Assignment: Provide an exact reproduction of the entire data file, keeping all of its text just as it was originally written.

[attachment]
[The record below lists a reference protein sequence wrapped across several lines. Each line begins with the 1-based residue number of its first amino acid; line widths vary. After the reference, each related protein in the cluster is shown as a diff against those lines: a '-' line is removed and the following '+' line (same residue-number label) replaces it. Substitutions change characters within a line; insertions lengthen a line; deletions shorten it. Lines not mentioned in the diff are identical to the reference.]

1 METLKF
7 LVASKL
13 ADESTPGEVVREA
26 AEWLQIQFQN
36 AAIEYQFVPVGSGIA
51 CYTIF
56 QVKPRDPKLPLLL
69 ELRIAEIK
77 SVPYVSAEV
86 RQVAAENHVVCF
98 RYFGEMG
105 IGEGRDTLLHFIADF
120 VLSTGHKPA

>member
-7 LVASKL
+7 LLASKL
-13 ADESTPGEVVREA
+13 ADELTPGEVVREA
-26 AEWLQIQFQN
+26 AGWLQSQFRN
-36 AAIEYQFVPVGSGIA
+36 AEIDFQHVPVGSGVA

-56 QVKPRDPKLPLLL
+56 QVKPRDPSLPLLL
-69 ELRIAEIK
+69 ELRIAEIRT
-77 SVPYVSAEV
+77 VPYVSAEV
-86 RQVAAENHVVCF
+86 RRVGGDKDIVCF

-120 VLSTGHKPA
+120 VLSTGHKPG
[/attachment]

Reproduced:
[The record below lists a reference protein sequence wrapped across several lines. Each line begins with the 1-based residue number of its first amino acid; line widths vary. After the reference, each related protein in the cluster is shown as a diff against those lines: a '-' line is removed and the following '+' line (same residue-number label) replaces it. Substitutions change characters within a line; insertions lengthen a line; deletions shorten it. Lines not mentioned in the diff are identical to the reference.]

1 METLKF
7 LVASKL
13 ADESTPGEVVREA
26 AEWLQIQFQN
36 AAIEYQFVPVGSGIA
51 CYTIF
56 QVKPRDPKLPLLL
69 ELRIAEIK
77 SVPYVSAEV
86 RQVAAENHVVCF
98 RYFGEMG
105 IGEGRDTLLHFIADF
120 VLSTGHKPA

>member
-7 LVASKL
+7 LLASKL
-13 ADESTPGEVVREA
+13 ADELTPGEVVREA
-26 AEWLQIQFQN
+26 AGWLQSQFRN
-36 AAIEYQFVPVGSGIA
+36 AEIDFQHVPVGSGVA

-56 QVKPRDPKLPLLL
+56 QVKPRDPSLPLLL
-69 ELRIAEIK
+69 ELRIAEIRT
-77 SVPYVSAEV
+77 VPYVSAEV
-86 RQVAAENHVVCF
+86 RRVGGDKDIVCF

-120 VLSTGHKPA
+120 VLSTGHKPG